The 1st World War, of course, we’re marking the 100th Anniversary, the centenary of the end of the 1st World War. This region knew that war well. None of you, but your grandparents, your great-grandparents perhaps, knew how that war affected every aspect of their lives. The Eastern Front that is not far from here at all was one of the major battle lines in the 1st World War. And read the history because what people went through, the suffering, was really horrific.
The United States entered that war in 1917 and helped bring it to an end. I was just with General Scaparrotti a couple of weeks ago in [Inaudible], France where we commemorated one of the battles where the American forces joined, and it was a turning point in the war, the beginning of the end for the Germans on those horrible front lines in the Western Front. And of course, as I said, here on the Eastern Front as well.
Of course, the war ended, and the United States went home. Everybody wanted to get back, bring their sons and daughters home, and that’s what we did. We all know the history, two decades later we had to come back. In 1941 the United States was again in Europe, came back to Europe using massive resources to arm and fund a new great alliance, a great alliance that freed the European continent.
And this time, well, everybody wanted to go home and their sons and daughters come back. My own grandfather was a naval officer in the 2nd World War. Not in Greece, but he participated in the Sicily Campaign, the Italian Campaign, and ultimately in 1944 in the landing at Normandy to help bring an end to that war. And I have the correspondence between my grandfather and my grandmother as he wrote things are over and they keep saying we’re going to go home. Of course, he finally did go home, but America stayed. America stayed in Europe and rebuilt Europe. We dug Europe’s great cities out of the rubble. We shipped tons of supplies, food, clothing, fuel for winter, heavy equipment. We shipped all of that to Europe to resurrect European civilization.
We built permanent military bases, we laid the foundations for NATO — the North Atlantic Treaty Organization. We funded the Marshall Plan. More than $110 billion in today’s terms. And we insisted that Europe’s nations drop trade barriers and coordinate to rebuild one another.
Now we’re looking at the Thessaloniki International Fair and the Governor spoke this morning about this moment in time in innovation and entrepreneurship where Thessaloniki and this region of Central Macedonia can lead the way forward as Greece emerges from years of terrible economic hardship. And the United States wants to be a part of that.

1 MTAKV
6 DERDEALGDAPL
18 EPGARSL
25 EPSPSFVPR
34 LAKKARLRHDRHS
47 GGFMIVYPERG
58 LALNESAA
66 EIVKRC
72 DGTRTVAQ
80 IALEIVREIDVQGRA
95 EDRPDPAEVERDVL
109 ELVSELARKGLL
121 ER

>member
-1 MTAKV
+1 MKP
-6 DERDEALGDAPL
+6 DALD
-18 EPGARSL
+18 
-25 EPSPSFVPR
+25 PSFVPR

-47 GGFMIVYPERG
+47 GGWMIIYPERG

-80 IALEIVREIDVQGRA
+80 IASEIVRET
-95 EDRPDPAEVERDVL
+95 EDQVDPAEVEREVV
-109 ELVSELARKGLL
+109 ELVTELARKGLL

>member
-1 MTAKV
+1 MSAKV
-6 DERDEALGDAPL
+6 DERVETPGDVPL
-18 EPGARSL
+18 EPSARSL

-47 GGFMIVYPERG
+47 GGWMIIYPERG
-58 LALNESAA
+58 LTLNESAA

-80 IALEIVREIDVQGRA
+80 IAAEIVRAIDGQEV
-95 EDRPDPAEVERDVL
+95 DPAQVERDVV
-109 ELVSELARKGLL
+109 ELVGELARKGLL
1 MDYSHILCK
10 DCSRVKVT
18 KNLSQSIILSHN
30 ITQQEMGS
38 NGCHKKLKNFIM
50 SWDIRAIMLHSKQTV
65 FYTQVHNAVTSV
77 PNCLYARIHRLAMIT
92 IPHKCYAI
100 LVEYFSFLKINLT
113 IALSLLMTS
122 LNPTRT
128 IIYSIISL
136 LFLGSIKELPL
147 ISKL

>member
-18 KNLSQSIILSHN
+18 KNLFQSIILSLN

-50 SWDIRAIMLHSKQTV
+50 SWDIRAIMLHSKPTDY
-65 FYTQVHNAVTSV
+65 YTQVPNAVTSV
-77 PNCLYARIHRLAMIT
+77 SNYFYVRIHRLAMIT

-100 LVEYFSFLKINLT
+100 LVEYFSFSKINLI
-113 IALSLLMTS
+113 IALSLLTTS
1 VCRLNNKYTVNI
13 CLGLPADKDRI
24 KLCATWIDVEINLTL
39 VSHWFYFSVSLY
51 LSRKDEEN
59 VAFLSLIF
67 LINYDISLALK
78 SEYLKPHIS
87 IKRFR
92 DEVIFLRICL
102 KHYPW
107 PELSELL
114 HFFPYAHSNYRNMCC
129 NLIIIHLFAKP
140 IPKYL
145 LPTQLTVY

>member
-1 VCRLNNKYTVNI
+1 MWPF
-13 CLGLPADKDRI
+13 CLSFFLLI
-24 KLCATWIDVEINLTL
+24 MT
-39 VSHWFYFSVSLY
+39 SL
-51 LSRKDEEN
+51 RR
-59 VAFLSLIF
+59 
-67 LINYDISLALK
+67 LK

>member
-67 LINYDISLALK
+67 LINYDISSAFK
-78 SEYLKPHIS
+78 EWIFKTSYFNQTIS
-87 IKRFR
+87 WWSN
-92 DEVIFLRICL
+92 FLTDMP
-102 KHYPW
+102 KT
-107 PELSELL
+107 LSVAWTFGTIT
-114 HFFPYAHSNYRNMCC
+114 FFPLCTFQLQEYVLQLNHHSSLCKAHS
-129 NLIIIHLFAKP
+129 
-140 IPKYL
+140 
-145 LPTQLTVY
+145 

In this regional context, as we think about the 70th Anniversary of the Marshall Plan, almost 75 years since the end of World War II, I’d like to focus today and share some thoughts on the importance of NATO and regional partnerships and the ways in which regional institutions are helping to advance security and stability including here in the Eastern Mediterranean.
First, I think it’s important to say that regarding the U.S. relationship with NATO and with the European Union, I want to emphasize that the United States remains steadfast. Our security commitment to our allies are ironclad and non-negotiable. It is America’s interests for allies to be strong, sovereign, prosperous and committed to the advancement of our shared values and ideals. And if you doubt any of that, just read the Joint Declaration from the NATO Summit just a couple of months ago signed by all the leaders including President Trump underscoring exactly those messages.
Terrorism, Russian aggressive actions, ongoing conflicts in the Middle East and North Africa, and unprecedented migration flows to Europe are among the most pressing challenges we all face, and you know that here very well.
Just as we can’t ignore these challenges to our security, we can’t face them alone. None of us. Partnerships and alliances, institutions, organizations, have to be a part of that, working together just as we have for over 70 years, preserving the longest period of stability and peace in the European space.
As you may well know, burden-sharing within NATO and encouraging allies to increase defense spending are among the top foreign policy priorities of the current U.S. administration.
But while we encourage countries to step up and meet their commitments, it in no way undercuts our commitment. And Greece, of course, is one of the few countries, one of eight in fact, that has consistently met its NATO defense spending commitments. Even amidst prolonged economic difficulties.